“Youth for Life” by Barbara A. Fischer appeared in Issue 26 and can be read here.
We’d love to hear more about this story.
“Youth for Life” started with a sentimental thought: what if I could visit my kids as they were when they were little? My kids have grown into fine adults, but sometimes, I miss their younger versions. I’d like to spend time those children again, and maybe, do a few things differently. Then I thought: what if kids never grew up? What if they always stayed children? From there, it was disturbingly easy, and fun, to slip into an evil corporate voice that offered just that, for a price.
What was the most difficult part in writing this story?
When I write, I feel like I’m in a therapist’s office—as most writers do, I imagine. Telling the story isn’t hard. The hard part is publicly owning up to all the things you admitted to your therapist.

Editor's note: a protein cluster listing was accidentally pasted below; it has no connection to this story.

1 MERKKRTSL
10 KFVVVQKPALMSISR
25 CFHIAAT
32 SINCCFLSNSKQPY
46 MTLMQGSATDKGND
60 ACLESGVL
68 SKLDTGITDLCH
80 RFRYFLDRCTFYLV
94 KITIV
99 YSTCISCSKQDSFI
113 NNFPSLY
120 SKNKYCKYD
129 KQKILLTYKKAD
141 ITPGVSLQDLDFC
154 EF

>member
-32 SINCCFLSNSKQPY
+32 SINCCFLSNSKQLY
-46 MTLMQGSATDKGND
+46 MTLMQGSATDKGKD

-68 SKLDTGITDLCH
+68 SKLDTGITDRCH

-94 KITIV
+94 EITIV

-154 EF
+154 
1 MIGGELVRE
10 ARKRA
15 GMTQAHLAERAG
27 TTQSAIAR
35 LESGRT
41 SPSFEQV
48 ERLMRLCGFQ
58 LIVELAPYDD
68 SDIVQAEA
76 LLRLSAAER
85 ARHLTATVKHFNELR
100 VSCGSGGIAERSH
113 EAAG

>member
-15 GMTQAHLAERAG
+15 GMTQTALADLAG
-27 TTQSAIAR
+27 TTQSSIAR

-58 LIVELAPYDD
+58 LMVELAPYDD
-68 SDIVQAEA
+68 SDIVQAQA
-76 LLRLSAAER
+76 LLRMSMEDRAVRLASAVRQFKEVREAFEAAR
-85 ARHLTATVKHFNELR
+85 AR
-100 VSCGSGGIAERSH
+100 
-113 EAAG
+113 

Recommend a book for us which was published within the last decade.
Memory Wall, by Anthony Doerr. Anything by Anthony Doerr! About Grace. All the Light We Cannot See. Doerr creates alternate worlds that are so completely and beautifully imagined that’s it hard to imagine they aren’t real.
If you could have a drink with any living author, who would it be? Why?
Lorrie Moore. She can break my heart and make me laugh, all in the same sentence. I love the way she trusts her readers to get her amazing, unexpected connections. But I doubt I’d be able to hold up my end of the conversation. Could Elizabeth Strout be there, too? Maybe I could just hang out and listen to the two of them talk? That would take the pressure off. I’d buy.
What are you working on now? What’s next?
I always work on three or four stories at once, so when I get stuck on one, I can move on to another. Currently: a story about a women’s clandestine visits to her ex-mother-in-law at a nursing home; a story about the friendship between a child and her grandmother’s wild best friend; and another evil doctor story about the illicit soul trade.
Our thanks to Barbara for taking the time to answer a few questions and share her work. Read Barbara’s story “Youth for Life” here: https://www.sequestrum.org/fiction-youth-for-life.
Barbara A. Fischer’s stories have appeared in Nimrod International, Louisville Review, Tampa Review, Calyx, and the Sycamore Review, among others.